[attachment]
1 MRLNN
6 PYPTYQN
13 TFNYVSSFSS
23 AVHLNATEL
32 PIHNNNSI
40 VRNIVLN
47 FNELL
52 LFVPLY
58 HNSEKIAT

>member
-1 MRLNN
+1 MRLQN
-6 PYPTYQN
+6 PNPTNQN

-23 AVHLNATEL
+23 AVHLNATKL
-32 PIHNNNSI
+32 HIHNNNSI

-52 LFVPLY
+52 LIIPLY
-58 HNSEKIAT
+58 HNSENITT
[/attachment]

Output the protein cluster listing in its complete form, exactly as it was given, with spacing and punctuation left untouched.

1 MRLNN
6 PYPTYQN
13 TFNYVSSFSS
23 AVHLNATEL
32 PIHNNNSI
40 VRNIVLN
47 FNELL
52 LFVPLY
58 HNSEKIAT

>member
-1 MRLNN
+1 MRLQN
-6 PYPTYQN
+6 PNPTNQN

-23 AVHLNATEL
+23 AVHLNATKL
-32 PIHNNNSI
+32 HIHNNNSI

-52 LFVPLY
+52 LIIPLY
-58 HNSEKIAT
+58 HNSENITT